The Science of Siblings

In the womb, a brother’s hormones can shape a sister’s future

The Science of Siblings is a new series exploring the ways our siblings can influence us, from our money and our mental health all the way down to our very molecules. We’ll be sharing these stories over the next several weeks.

Credit: Lily Padula for NPR

A sibling can change your life — even before you’re born.

That’s because when males and females share a womb, sex hormones from one fetus can cause lasting changes in the others.

It’s called the intrauterine position phenomenon, or intrauterine position effects, and different versions of it have been observed in rodents, pigs, sheep — and, probably, humans.

“It’s really kind of strange to think something so random as who you develop next to in utero can absolutely change the trajectory of your development,” says Bryce Ryan, a professor of biology at the University of Redlands.

The phenomenon is more than a scientific oddity. It helped establish that even tiny amounts of hormone-like chemicals, like those found in some plastics, could affect a fetus.

An oddity in ancient Rome

Cattle breeders in ancient Rome may have been the first people to recognize the importance of a sibling’s sex.

They realized that when a cow gives birth to male-female twins, the female is usually sterile. These females, known as freemartins, also act more like males when they grow up.

Scientists began to understand why in the early 1900s. They found evidence that hormones from the male twin were affecting the female’s development.

The effect is less obvious in other mammals, Ryan says. Female offspring in rodents, for example, can still reproduce, but they have measurable differences in sexual development and tend to be more aggressive.

The intrauterine position phenomenon occurs because the testes of male fetuses begin producing testosterone early in development. Meanwhile, at this stage, the ovaries in females “don’t produce much of anything,” Ryan says.

This makes no difference when all the fetuses in a womb are of the same sex. But when males and females are present, there can be some hormonal cross-talk, especially in rodents, which can carry litters of a dozen or more pups.

Who you develop next to in utero can absolutely change the trajectory of your development.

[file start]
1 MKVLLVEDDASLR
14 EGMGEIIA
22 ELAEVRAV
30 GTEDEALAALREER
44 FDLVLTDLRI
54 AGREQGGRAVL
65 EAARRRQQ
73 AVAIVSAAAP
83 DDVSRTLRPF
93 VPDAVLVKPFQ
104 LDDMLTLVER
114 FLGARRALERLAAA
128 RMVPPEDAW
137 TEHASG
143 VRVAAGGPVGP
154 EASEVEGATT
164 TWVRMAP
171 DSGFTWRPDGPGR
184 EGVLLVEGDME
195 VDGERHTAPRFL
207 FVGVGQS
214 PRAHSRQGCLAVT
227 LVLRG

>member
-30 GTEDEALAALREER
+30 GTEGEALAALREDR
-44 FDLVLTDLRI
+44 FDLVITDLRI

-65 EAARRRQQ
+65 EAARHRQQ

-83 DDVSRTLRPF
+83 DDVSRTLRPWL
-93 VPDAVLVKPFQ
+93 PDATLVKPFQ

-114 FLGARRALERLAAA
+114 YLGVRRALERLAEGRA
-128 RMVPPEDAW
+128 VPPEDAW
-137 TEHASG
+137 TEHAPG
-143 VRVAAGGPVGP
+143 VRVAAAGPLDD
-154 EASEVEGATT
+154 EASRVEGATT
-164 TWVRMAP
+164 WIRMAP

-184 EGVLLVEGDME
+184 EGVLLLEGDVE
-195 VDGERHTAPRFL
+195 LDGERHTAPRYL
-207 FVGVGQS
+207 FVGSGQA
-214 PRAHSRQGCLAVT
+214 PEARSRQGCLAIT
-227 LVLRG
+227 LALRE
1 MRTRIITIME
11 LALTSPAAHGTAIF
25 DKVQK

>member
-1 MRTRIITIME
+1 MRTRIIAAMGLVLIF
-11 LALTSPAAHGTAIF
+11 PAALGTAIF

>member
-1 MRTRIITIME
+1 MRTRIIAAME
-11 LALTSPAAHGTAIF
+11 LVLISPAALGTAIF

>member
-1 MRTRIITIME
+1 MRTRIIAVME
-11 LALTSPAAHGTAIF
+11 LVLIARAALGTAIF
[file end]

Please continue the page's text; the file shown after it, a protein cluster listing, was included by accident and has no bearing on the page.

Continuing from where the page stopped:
Bryce Ryan, biology professor at the University of Redlands

“Those fetuses are packed so tightly together in the uterus, the testosterone can travel through the amniotic fluid from pup to pup and can also be carried by the circulatory system,” Ryan says.

Females squeezed between two males typically experience the most exposure to testosterone and are most likely to exhibit hormonal and behavioral differences throughout their lives.

BPA and other hormone-like chemicals

Usually, intrauterine position produces subtle changes that would matter only to a lab scientist or animal breeder.

But the phenomenon became part of a public debate in the early 2000s, thanks to a plastic additive called bisphenol A (BPA).

BPA acts like a weak version of the hormone estrogen, and studies showed that small amounts were leaching out of some plastics and into people.

At one time, scientists might have assumed these low exposures were harmless. But research on the intrauterine position phenomenon had shown that even trace amounts of a sex hormone could affect a developing fetus.

“For a lot of people, this was a wake-up call — and maybe the first wake-up call — that plastics were not universally good,” Ryan says.

So BPA became a lightning rod for debates about the safety of chemicals that can act like hormones in the body.

“As a physician, as a father, I would never on purpose expose my own children to BPA — I would not do it,” pediatrician Alan Greene told a 2009 rally in California in support of a bill to ban BPA in products for young children.

The plastics industry responded with messages reassuring the public that “the trace amounts we are exposed to from materials that keep our food safe are safe for us.”

Humans and hormones

Scientists remain divided on the safety of BPA, phthalates and many other chemicals that can act like sex hormones, and the intrauterine position phenomenon has contributed to that debate.

Early on, research suggested that a fetus’s position in the uterus could affect the very experiments used to assess the safety of BPA.

One study in the 1990s, for example, found that female mouse pups that had developed between two males were much less sensitive to BPA compared with female pups that had gestated between two other females.

This meant that scientists needed to account for a mouse’s place in the womb or they might miss any effects from BPA.

And if hormones from a sibling were enough to confound an experiment, so might lots of other subtle factors, like the mouse strain used in an experiment, the kind of test used to measure BPA or the possibility that trace amounts of BPA had contaminated an experiment.

Today, scientists are still trying to understand those factors.

They are also trying to figure out whether the hormonal changes related to intrauterine position can affect people.

“Some studies have shown that opposite-[sex] twins, especially the females, do show differences in behavior and may show differences in physiology as well, ” Ryan says.

These differences include how many children they have, how their facial features develop and how their brains process language.

But it’s difficult to know for sure, Ryan says, because it’s really hard to study a species that lives in the world, not a lab.